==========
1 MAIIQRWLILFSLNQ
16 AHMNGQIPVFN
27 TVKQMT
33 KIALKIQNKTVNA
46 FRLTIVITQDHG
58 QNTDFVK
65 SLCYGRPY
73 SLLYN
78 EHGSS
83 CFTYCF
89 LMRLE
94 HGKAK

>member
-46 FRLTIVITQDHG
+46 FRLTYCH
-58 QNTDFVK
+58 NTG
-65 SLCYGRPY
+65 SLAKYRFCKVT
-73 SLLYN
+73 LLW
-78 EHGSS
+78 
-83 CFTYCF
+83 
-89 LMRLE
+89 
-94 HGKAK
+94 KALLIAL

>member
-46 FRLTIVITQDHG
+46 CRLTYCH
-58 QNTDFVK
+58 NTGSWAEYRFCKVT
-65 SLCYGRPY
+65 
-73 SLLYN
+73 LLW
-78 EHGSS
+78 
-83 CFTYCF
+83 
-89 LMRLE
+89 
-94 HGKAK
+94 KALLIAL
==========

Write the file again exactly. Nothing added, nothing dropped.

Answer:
1 MAIIQRWLILFSLNQ
16 AHMNGQIPVFN
27 TVKQMT
33 KIALKIQNKTVNA
46 FRLTIVITQDHG
58 QNTDFVK
65 SLCYGRPY
73 SLLYN
78 EHGSS
83 CFTYCF
89 LMRLE
94 HGKAK

>member
-46 FRLTIVITQDHG
+46 FRLTYCH
-58 QNTDFVK
+58 NTG
-65 SLCYGRPY
+65 SLAKYRFCKVT
-73 SLLYN
+73 LLW
-78 EHGSS
+78 
-83 CFTYCF
+83 
-89 LMRLE
+89 
-94 HGKAK
+94 KALLIAL

>member
-46 FRLTIVITQDHG
+46 CRLTYCH
-58 QNTDFVK
+58 NTGSWAEYRFCKVT
-65 SLCYGRPY
+65 
-73 SLLYN
+73 LLW
-78 EHGSS
+78 
-83 CFTYCF
+83 
-89 LMRLE
+89 
-94 HGKAK
+94 KALLIAL